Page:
This summer, an expedition of Russian adventurers arrived in Dillingham to retrace an historic route taken by Russian explorers in 1830, when Alaska was under the control of the Russian Empire.
The visitors are greeted in Dillingham by an enthusiastic local crowd. 30 residents are packed into the senior center to meet the expedition of 12 Russians and one American. Everyone is sharing in a potluck dinner of salmon dip, moose with vegetables, all local of course. For dessert: two cakes, one emblazoned with the Russian and American flags, and a second that reads “Welcome to Our Russian Friends.”
Standing between the crowd and their dinner, though, are several welcome speeches. Dillingham Mayor Alice Ruby highlights the historical significance of the visit.
“We’re especially honored that in this year when we commemorate the sale of Alaska from Russia to the U.S. that you’ve chosen Bristol Bay for your 2017 expedition,” Ruby said.
The journey is led by Dr. Mikhail Malakhov, a trained phsycian who also happens to be an explorer. He made a name for himself in Russia by venturing to the North Pole. This is his tenth trip to Alaska, a fascination sparked by his connection to another Russian explorer named Lavrenty Zagoskin, who died in Malakhov’s hometown.
On his trips through Alaska, he’s chasing a shadow of his forefathers’ experiences first exploring the region.
“I have the same feelings and I know it’s exactly like Vasiliev had 200 years ago, like Zagoskin had 170 years ago,” Malakhov said. “I can read history, not through official papers, not through official reports, archives, just through nature and for me it’s like machine to go back to history.”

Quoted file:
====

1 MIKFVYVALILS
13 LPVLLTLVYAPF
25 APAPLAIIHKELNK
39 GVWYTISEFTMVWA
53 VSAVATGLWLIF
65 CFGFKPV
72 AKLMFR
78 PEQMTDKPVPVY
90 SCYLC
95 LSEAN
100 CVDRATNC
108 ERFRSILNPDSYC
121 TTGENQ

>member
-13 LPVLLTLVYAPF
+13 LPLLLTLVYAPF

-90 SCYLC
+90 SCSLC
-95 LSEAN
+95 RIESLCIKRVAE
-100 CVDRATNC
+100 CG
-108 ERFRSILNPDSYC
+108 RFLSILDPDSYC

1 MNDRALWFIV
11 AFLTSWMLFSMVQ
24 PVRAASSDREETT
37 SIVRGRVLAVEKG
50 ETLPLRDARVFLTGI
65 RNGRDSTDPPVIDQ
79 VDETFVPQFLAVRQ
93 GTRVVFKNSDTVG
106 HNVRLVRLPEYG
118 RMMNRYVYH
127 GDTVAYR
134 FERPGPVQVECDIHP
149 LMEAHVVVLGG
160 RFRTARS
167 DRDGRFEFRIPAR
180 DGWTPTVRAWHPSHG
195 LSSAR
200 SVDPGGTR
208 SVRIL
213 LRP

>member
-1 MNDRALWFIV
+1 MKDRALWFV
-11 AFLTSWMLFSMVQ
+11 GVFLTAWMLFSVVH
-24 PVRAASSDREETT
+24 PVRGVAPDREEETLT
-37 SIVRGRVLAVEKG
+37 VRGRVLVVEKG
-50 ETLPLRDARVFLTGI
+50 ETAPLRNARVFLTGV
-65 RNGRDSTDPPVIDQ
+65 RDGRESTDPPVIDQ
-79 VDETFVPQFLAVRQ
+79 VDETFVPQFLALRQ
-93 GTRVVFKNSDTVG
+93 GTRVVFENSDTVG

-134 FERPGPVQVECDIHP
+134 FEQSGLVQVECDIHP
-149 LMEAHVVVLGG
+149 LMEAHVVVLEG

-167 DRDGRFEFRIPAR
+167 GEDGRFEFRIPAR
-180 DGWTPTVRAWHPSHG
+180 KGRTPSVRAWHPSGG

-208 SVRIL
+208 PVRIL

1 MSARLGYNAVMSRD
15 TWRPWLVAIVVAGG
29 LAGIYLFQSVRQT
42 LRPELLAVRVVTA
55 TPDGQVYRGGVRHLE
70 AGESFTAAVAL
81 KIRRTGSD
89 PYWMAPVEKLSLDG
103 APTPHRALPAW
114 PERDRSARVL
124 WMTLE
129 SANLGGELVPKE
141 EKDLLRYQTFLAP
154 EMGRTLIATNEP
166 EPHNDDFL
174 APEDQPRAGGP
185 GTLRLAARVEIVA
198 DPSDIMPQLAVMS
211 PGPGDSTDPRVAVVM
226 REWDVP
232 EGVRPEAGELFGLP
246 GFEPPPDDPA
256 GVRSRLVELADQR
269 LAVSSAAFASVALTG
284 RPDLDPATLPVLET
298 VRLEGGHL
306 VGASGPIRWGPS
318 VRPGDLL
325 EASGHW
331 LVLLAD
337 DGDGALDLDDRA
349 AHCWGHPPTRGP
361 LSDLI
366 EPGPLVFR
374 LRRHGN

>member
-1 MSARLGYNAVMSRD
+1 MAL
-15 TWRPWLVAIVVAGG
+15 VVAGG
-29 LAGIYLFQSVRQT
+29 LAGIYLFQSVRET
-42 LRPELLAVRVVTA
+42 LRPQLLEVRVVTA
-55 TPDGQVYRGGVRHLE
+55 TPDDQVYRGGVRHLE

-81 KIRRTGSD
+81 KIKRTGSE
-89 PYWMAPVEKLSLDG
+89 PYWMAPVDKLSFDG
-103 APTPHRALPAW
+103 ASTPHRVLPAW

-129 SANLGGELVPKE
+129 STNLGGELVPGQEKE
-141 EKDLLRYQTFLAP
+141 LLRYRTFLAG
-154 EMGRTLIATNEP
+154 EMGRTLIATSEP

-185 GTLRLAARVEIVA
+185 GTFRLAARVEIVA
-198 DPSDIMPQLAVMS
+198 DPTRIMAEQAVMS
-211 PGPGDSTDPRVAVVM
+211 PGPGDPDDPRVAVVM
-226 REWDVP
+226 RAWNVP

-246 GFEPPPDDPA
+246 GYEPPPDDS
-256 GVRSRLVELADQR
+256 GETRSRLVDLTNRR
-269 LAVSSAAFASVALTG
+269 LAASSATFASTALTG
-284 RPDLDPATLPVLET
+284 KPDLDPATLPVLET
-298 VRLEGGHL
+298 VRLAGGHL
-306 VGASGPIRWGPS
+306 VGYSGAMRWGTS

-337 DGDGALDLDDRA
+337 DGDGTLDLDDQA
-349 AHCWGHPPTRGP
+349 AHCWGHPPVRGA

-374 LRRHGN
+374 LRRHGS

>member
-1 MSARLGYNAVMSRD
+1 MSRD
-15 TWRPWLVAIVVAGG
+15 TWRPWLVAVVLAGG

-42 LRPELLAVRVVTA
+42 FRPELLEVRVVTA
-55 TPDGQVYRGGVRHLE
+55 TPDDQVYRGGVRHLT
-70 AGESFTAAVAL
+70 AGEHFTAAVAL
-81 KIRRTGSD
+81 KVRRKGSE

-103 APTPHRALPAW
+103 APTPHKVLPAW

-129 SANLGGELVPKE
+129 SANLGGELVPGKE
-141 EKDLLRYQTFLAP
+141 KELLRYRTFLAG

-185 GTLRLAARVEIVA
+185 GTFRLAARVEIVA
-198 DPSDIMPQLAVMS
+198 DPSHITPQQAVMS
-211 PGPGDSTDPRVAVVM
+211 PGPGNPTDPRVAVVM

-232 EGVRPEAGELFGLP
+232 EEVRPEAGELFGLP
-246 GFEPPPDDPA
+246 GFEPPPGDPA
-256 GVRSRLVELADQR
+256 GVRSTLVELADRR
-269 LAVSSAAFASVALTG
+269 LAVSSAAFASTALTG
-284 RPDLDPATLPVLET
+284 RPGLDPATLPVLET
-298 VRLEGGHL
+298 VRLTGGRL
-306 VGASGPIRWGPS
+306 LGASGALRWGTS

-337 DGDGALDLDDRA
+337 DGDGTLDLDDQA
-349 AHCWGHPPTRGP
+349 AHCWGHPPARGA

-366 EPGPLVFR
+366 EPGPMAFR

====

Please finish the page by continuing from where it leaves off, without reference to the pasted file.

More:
That first name he mentioned, Vasiliev, that’s a reference to Ivan Yakovlevich Vasiliev, another Imperial explorer, and one who navigated an impressive journey through Southwest Alaska. Malakhov’s team is retracing a route Vasiliev took in 1830 up the Wood River, through the Tikchik lakes to the Kuskokwim River. At that time Russians had over-hunted most of the beaver in the Nushagak and were looking for a new stocks .
Malakhov places a high value on historical accuracy.
“Yeah, I am reading quite a lot. Archives and books of professional historical people and actually it’s usually it takes many months to prepare any type of expedition,” Malakhov said.
In addition to enjoying nature and reliving history, Malakhov hopes his trips will foster relationships with people living in the region.
“Doesn’t matter what’s going there on the political level, yeah,” Malakhov said. “But between people, our relations is getting much more open and we are glad to be here again.”
As part of that goal, the Russian expedition helped erect a monument to John W. Clark and to Fedor Kolmakov. Clark was one of the people who helped found the Bristol Bay commercial salmon fishery. He also established the Alaska Commercial Company, which was the successor to the trading post run by Fedor Kolmakov at Nushagak.
Placing the monument was also a bit of a break from travelling for the Russians.
After the diplomacy of the potluck, the group is about to launch from Snag Point. The occasion is a mix of each adventurer’s personal preparations. Some chat with friends they’ve made during their brief time in Dillingham. Others play music or dance.
The last step is to pack all the provisions into six kayaks. Dr. Malakhov’s younger son, Alexi Malakhov told the potluck crowd that on top of catching fish, the group is packing it plenty of it’s own supplies.
“We have canned meat, canned chicken, and rice, noodles, yes and different delicious stuff like Nutella,” Alexi Malakhov said.
The youngest member of the group is just 14 years old. While his older compatriots take their time getting their things in order, Ivan Korobov is already set, standing by his kayak in the water, excited for the trip.
“It’s quite cool,” Korobov said. “I think it will be very difficult and we’ll, I hope we’ll not have a lot of problems, but I think it will be very cool and very fascinating, you know.”
Despite the difficulty of a three week kayaking expedition, Korobov has time to appreciate the natural beauty of the area.
“Here is very peaceful and a lot of good places, very good fish that here is everywhere and we’ll always see this here,” Korobov said.
Korobov and the rest of the team will have plenty of time to take in the scenery. Their kayak trip is scheduled to take three weeks, but their last expedition to Bristol Bay was two weeks late. Malakhov said that won’t happen. This time around, their plane tickets back are non-refundable.